The school became part of the Home District School Council and was called School Section No. 8.
Overcrowded, the school’s trustees replaced it with a larger red brick one-room building on the west side of Cordova Avenue, south of Dundas.
The 1832 school building was moved closer to Dundas Street, rotated 90 degrees, and converted into a residence by local carpenter, Thomas Ide. Later, a small storefront was added where Lloyd Watts operated Islington Hardware and Electric.
A new six-room school with auditorium, stage, and indoor plumbing was opened on the same Cordova Avenue site.
Continuation grades 9 and 10 began in the public school as there was no local high school
The firehall was built for Islington’s volunteer fire department. Now Alfa Job Agency and Traditional Korean Bakery.
The Volunteer Brigade was “officially” recognized
Etobicoke High School – the first in Etobicoke – opened on Montgomery Road, just north of the CPR tracks.
The building at 4990 Dundas Street West had been put up to house their first motorized fire truck. At an unknown date, a second identical building was erected at 4992 Dundas Street West to hold a second fire truck.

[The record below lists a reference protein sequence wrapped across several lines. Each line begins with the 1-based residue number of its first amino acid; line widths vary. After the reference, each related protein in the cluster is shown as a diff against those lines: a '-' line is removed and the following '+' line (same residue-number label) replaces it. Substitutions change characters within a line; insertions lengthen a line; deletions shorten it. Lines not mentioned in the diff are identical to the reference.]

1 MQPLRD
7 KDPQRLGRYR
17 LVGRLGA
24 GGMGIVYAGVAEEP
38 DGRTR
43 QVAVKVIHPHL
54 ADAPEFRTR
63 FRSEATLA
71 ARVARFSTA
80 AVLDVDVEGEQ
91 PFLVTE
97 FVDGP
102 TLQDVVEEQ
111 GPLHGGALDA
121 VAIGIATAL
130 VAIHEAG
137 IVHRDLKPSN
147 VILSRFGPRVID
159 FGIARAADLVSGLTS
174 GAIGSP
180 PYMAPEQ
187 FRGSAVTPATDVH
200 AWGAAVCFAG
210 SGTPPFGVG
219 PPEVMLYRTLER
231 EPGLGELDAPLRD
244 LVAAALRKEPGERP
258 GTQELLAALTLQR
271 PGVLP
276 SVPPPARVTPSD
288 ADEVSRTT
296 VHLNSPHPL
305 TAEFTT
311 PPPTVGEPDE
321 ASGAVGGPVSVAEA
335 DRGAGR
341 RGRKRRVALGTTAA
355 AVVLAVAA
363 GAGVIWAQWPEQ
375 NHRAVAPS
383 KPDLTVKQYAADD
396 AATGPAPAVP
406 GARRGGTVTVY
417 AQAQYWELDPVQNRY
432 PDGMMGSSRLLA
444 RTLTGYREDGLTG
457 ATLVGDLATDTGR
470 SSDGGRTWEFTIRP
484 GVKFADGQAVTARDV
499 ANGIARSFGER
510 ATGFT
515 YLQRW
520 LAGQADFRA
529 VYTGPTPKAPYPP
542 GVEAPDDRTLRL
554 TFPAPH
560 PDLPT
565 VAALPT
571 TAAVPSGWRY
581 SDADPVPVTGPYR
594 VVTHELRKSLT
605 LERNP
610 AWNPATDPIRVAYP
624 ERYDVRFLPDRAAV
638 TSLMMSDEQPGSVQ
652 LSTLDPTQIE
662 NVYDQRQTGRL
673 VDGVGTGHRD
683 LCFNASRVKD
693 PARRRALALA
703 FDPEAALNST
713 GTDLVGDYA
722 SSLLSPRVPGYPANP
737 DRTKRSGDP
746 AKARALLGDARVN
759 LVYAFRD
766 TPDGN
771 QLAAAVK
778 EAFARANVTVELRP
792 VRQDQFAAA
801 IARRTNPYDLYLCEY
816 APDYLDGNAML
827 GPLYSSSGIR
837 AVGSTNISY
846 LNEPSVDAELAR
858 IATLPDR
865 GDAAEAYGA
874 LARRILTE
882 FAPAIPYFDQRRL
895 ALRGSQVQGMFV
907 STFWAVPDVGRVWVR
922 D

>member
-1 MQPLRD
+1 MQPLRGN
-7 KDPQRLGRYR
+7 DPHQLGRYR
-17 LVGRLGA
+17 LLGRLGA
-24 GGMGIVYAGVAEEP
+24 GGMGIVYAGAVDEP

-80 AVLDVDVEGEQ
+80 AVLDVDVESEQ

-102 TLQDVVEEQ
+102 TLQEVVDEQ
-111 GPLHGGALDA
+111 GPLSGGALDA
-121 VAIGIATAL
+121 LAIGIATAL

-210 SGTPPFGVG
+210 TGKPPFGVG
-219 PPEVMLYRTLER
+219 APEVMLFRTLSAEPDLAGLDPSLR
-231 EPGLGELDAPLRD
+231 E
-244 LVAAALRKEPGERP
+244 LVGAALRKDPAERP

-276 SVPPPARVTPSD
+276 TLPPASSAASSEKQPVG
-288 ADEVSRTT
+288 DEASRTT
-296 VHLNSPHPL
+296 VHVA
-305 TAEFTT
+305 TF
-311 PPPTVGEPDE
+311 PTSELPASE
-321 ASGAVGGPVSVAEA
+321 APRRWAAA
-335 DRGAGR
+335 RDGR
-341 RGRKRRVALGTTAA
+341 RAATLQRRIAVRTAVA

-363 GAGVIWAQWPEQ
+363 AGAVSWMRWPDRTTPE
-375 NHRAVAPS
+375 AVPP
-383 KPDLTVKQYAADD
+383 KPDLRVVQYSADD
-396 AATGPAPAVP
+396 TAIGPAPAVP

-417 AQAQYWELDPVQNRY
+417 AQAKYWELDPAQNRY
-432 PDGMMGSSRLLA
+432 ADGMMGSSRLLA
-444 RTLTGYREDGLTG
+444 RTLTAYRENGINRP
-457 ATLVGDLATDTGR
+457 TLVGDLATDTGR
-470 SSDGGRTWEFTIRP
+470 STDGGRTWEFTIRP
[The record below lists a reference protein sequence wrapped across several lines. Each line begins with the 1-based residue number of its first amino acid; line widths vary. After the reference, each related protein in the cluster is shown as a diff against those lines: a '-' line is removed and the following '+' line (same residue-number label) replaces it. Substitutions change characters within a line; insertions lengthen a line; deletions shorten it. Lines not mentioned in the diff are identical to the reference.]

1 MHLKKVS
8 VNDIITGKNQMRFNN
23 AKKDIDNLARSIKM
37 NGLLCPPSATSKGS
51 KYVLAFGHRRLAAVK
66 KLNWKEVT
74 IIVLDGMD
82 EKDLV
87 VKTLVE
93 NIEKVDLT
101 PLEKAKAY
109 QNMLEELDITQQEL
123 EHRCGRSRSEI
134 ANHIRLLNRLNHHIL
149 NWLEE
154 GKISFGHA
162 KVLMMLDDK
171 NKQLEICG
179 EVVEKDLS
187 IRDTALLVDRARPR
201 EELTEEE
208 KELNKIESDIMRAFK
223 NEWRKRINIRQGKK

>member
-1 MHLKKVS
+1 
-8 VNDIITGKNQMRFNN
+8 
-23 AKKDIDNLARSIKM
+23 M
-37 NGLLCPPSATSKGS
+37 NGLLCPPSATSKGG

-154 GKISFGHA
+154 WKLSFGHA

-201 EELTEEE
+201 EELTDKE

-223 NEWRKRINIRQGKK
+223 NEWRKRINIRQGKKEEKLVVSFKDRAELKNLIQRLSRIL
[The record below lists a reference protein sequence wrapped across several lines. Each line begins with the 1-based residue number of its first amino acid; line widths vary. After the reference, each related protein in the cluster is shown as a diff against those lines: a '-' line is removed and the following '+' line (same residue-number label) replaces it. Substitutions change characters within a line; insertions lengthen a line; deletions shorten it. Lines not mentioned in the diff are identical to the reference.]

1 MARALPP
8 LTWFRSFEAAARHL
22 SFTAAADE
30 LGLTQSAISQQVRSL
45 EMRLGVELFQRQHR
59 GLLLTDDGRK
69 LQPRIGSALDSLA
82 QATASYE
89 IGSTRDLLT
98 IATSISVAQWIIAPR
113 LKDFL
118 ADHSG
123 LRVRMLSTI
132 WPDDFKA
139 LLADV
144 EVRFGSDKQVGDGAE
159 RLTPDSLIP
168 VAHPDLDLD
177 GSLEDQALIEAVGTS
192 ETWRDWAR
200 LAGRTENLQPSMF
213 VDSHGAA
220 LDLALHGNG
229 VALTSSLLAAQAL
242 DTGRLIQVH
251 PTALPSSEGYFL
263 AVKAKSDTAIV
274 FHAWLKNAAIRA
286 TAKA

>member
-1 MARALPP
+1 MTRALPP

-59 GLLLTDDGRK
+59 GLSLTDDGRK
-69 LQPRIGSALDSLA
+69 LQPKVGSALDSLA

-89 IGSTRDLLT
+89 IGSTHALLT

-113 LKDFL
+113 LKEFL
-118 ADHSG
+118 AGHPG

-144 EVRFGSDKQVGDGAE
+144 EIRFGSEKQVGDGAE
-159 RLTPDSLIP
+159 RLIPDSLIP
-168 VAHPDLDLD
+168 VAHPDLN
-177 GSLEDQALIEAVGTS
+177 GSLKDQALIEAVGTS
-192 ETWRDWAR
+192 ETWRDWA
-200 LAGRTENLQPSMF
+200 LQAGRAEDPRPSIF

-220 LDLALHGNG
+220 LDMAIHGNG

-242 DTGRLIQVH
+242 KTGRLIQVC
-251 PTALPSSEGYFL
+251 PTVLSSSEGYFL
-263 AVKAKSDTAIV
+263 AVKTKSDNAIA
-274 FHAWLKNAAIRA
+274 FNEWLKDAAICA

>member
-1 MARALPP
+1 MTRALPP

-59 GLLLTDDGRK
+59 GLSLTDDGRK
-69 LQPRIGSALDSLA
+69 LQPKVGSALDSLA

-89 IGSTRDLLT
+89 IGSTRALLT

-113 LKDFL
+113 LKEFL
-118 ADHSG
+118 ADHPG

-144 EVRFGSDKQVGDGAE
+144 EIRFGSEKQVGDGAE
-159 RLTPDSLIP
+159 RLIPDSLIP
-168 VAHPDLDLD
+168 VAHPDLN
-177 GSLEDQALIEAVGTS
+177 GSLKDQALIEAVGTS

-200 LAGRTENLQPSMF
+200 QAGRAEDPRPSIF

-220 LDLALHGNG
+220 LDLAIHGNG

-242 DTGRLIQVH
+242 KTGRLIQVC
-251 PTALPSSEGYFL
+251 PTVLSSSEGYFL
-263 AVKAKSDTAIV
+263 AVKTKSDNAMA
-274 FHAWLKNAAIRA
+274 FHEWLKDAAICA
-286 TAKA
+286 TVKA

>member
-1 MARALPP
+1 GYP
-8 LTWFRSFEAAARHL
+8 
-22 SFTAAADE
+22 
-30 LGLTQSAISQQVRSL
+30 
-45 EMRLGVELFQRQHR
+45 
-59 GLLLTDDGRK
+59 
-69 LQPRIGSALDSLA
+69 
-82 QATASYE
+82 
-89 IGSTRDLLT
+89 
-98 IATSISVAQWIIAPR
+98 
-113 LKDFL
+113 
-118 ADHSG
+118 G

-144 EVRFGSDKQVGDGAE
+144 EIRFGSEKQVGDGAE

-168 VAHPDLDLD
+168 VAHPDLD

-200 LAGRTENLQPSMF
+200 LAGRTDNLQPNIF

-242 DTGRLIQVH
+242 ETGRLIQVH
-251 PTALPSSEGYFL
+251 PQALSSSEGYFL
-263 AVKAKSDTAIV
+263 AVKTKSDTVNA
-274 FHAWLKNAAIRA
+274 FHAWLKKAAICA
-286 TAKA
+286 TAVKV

Brigade had 15 volunteer fire fighters, including Chief Fred Mitchell.
The Islington Volunteer Fire Brigade was disbanded and the Township of Etobicoke Fire Department, with full time fire fighters, took over responsibility for the entire Township.
The large doors that once opened into the fire truck bays and the brick quoins on the buildings’ corners are still evident on both 4990 and 4992 Dundas today, where Alfa Job Agency and Traditional Korean Bakery are located today.
Islington’s first school classes were taught in an existing small building on a corner of Benjamin Johnston’s property on Burnhamthorpe Road.
The school celebrated its 150 anniversary!
Enlarged again, it now houses both Islington Junior Middle School and Islington Community School. George and Mary Johnston’s eldest son, Thomas, was one of the first three trustees of the 1832 school, and four generations of Johnstons went on to hold that position over the next 120 years.